Editorial roundup

Foster care balloon needs air removed

• The Canton Repository, Dec. 22

This week, the Ohio Attorney General’s Office launched a pilot program aimed at helping counties find relatives of children in the care of their local Department of Job and Family Services.

Stark is among the eight counties in the trial group. No surprise, considering the effects of opioid and other drug abuse in the county, where more than 100 people died by overdose in 2016. Children from homes where parents or guardians are abusing drugs have driven up the number in foster care here by nearly 10 percent in the past year.

That’s where officials hope the “family finder” pilot initiative can step in. The money Stark receives will train staff in the “30 Days to Family” program, whose primary goal is keeping foster children connected with their relatives — and potentially placed with a relative.

Such outcomes have shown to lessen trauma on the child who typically has been living in a stress-filled environment.

Certainly the foster care system always can use more devoted adults willing to open their homes to children in need. The process requires some time, but nearly every foster parent will tell you the rewards far outweigh the challenges.

Another way to help: Continue the fight against opioids. …

Online: http://bit.ly/2DglYHa


Redistricting reform can work — if rules are tight

• The (Cleveland) Plain Dealer, Dec. 22

The General Assembly appears poised to propose bipartisan changes in how Ohio draws congressional districts. Good. Ohioans are fed up with the toxic congressional gridlock that results in part from U.S. House districts drawn to protect incumbents, a process that also can yield extreme partisan representation.

The determination by Ohio legislators to reshape redistricting is a sign of progress, but, to be adequate, a legislative plan must have genuine safeguards. These include ironclad requirements for districts that are compact and fair, keeping communities as intact as possible. And to win support, a legislative plan must have full bipartisan buy-in, including over federally required protections for Ohio’s African-American voters.

Already, the Fair Districts = Fair Elections Coalition, which includes the League of Women Voters, has been circulating petitions for redistricting reform on next November’s statewide ballot. The coalition plan would transfer responsibility for congressional redistricting to the bipartisan Redistricting Commission voters approved in 2015 to draw General Assembly districts, with some tweaks to enhance the voice of the minority party.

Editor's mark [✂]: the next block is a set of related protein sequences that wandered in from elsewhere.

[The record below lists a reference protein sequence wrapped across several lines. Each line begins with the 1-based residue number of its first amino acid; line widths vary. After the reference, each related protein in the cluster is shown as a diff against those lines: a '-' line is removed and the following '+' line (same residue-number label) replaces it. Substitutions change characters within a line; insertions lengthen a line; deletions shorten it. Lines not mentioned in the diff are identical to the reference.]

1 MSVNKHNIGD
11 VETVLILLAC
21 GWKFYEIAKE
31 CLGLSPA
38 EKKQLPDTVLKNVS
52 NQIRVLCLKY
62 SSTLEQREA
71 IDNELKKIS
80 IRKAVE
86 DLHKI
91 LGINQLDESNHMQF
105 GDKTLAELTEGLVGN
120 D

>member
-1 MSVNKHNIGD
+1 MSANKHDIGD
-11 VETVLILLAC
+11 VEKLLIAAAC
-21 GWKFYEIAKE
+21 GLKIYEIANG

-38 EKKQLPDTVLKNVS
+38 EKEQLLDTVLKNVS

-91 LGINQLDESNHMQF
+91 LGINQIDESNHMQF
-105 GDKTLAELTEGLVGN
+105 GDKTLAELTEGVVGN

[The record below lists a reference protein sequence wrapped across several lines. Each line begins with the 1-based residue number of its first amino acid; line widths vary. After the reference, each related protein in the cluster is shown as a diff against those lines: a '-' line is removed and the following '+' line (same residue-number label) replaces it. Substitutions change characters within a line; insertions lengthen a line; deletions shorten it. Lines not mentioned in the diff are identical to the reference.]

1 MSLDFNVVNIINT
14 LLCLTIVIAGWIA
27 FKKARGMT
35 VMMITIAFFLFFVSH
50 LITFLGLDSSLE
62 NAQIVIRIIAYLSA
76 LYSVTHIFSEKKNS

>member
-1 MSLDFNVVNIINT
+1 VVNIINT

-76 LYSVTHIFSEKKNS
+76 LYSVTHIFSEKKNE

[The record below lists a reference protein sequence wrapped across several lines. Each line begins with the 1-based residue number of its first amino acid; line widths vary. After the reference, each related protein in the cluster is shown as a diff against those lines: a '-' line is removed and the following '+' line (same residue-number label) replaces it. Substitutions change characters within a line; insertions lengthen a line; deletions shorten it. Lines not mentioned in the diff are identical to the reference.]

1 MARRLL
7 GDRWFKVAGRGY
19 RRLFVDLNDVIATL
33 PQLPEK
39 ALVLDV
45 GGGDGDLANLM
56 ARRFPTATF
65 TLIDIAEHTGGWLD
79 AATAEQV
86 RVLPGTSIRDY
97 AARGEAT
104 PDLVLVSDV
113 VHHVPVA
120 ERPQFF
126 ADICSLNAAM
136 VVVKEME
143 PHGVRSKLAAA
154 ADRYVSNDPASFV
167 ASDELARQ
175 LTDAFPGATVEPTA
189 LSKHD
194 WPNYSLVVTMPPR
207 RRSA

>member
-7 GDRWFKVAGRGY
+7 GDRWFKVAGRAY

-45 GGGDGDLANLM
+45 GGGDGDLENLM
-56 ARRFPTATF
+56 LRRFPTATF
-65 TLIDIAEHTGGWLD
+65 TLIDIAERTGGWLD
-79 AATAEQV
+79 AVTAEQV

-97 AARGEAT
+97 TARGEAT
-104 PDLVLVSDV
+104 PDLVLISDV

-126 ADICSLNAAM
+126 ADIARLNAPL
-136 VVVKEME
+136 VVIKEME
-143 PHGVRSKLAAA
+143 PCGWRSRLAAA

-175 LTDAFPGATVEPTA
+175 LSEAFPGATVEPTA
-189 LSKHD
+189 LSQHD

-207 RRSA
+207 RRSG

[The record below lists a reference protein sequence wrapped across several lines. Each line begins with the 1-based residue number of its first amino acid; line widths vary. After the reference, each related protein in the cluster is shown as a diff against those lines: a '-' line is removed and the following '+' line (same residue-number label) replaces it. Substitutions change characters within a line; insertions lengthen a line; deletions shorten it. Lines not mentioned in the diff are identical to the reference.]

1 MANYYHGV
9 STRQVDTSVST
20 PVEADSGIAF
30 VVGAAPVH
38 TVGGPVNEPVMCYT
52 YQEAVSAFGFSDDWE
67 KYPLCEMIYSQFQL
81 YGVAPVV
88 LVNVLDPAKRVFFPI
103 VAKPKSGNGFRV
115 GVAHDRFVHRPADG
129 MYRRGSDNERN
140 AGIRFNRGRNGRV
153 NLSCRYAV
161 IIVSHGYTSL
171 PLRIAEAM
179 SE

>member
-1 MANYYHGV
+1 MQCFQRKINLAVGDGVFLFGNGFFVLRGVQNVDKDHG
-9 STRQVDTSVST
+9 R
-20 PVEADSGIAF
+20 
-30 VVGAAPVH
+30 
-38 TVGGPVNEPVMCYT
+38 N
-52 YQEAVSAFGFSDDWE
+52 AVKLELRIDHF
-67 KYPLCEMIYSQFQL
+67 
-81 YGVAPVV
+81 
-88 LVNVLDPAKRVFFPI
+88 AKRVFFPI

Despite Ohio lawmakers’ partisan redistricting track record, the legislative working group could help dispel concerns with a strong, rules-driven bipartisan plan. The Ohio General Assembly’s leaders now seemed inclined to address congressional redistricting reforms. They must.

Online: http://bit.ly/2BDv2FF


Downsizing Ohio’s prison population

• The (Findlay) Courier, Dec. 22

Ohio will always need large prisons to house its worst criminal offenders, but a goal should always be to make prisons less crowded.

After years of trying to reverse prison population trends, primarily by forcing judges to keep low-level felons at “home,” the numbers are declining, and recently have dropped below 50,000 for the first time in four years.

But even with 49,596 inmates, the statewide tally from Tuesday, the prison system is bloated and at about 130 percent of capacity. An overcrowded prison system is an accident waiting to happen.

The state must continue to allow local governments to develop best practices for rehabilitation without attaching too many strings to grants and funding. A one-size-fits-all solution isn’t possible with rehabilitation. What works in Cuyahoga County may not work in Hancock County.

The majority of the rehabilitation that takes place in Ohio doesn’t occur within prison walls, but within communities where the crime occurs. The money saved by housing fewer inmates at the state level must be passed on to county governments to develop effective community control programs, including reintegration.

Ohio will always be better off beefing up rehabilitation than overfilling its prisons or, worse yet, building new ones.

Online: http://bit.ly/2zyOYaS